This series of photographs show the emergence of a Cardinal Meadowhawk, Sympetrum illotum at our backyard pond in Sebastopol, CA.
I noticed the nymph as it climbed up on the Mare's Tail stem.
This image shows it as it has just split open it's exoskeleton and it's eyes and upper thorax can be seen rising out of it.
Then I picked the stem with the emerging dragonfly on it, and placed it in a cup of water where I could more easily photograph it.
Here the new dragonfly's head, thorax, legs and crumpled wings have emerged from the exoskeleton and, totally vulnerable, it now hangs, helpless, for ~30 mins. while its legs harden up enough to be used.
When its legs finally dry and harden, the dragonfly makes a sudden lurch upward, grabs onto its old exoskeleton and pulls the rest of its abdomen out.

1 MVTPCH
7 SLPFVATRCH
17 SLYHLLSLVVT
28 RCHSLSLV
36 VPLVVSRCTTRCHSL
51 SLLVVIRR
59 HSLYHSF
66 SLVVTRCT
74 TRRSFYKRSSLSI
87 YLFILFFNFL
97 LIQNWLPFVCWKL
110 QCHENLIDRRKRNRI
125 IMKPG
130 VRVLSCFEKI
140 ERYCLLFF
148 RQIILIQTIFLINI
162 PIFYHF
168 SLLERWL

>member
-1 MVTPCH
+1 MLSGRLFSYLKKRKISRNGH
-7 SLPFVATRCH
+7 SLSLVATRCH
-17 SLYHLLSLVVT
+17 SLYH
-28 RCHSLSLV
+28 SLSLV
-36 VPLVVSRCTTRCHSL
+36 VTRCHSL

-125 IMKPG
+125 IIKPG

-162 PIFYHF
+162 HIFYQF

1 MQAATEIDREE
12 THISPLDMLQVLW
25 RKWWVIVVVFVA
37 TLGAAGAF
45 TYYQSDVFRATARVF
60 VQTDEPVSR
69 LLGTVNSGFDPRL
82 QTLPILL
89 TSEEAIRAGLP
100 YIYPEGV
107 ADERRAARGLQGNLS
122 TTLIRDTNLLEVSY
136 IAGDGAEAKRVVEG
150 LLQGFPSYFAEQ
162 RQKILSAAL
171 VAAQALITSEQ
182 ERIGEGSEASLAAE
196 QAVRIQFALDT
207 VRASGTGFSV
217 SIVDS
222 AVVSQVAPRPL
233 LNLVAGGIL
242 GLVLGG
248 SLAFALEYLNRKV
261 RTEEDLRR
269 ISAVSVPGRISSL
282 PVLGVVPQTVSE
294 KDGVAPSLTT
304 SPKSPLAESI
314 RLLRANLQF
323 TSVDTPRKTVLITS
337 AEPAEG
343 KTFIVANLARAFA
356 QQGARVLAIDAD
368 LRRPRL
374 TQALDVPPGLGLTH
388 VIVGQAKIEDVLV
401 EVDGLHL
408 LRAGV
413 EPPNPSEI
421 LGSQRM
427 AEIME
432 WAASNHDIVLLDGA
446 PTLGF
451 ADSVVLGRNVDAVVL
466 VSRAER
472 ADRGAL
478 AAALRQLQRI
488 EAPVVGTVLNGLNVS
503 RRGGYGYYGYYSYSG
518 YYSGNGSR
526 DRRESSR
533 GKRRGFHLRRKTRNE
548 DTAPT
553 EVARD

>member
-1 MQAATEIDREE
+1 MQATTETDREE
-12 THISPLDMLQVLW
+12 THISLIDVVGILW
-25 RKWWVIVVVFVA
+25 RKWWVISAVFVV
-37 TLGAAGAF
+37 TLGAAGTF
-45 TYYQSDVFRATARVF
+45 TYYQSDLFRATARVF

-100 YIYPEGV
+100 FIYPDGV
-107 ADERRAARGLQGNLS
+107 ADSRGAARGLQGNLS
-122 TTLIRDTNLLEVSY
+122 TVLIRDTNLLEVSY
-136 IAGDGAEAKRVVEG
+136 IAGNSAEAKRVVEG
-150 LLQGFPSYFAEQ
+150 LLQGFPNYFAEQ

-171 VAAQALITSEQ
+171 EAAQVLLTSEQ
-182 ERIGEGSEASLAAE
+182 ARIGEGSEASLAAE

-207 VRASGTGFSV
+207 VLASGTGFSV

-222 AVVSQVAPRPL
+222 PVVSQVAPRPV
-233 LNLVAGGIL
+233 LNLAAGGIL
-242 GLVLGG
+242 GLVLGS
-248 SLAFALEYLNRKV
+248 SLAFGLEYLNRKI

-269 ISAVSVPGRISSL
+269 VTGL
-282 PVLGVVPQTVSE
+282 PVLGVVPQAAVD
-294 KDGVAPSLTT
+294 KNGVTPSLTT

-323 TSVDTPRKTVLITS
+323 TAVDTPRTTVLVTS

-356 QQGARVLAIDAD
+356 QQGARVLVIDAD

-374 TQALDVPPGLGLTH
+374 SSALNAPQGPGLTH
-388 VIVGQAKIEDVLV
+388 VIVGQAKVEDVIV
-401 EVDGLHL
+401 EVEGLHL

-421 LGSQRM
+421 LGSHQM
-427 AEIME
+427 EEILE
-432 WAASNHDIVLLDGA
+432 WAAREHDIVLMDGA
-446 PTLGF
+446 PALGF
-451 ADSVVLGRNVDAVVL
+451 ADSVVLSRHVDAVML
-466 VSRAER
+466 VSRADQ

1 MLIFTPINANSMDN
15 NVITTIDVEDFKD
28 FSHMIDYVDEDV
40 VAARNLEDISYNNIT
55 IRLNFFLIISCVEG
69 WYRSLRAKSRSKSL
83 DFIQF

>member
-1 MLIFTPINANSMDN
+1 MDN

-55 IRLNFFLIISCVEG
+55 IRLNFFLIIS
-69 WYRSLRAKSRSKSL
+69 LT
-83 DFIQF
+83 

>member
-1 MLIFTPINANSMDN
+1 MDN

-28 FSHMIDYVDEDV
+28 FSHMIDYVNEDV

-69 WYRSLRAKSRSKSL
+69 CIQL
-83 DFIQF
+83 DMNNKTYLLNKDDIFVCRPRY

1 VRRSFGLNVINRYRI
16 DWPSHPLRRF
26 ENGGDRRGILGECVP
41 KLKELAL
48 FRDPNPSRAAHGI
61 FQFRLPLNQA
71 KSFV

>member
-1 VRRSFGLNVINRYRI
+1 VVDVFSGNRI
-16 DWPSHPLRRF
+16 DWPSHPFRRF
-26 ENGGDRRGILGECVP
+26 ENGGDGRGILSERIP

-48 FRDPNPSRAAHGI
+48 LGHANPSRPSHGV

Here the new dragonfly is totally free from its shell (now called an exuvia).
Now it begins to expand its wings, abdomen, and even its eyes!
This is the only time in its life when a dragonfly holds its wings closed, above the abdomen.
Note that the fresh dragonfly is at least twice as long as the exuvia he emerged from.
The new dragonfly climbs upward, spreads its wings for the first time, and then leaves the area to mature.
The new dragonfly at this point is called a "teneral" - think of him as being 'tentative' as opposed to fully ready!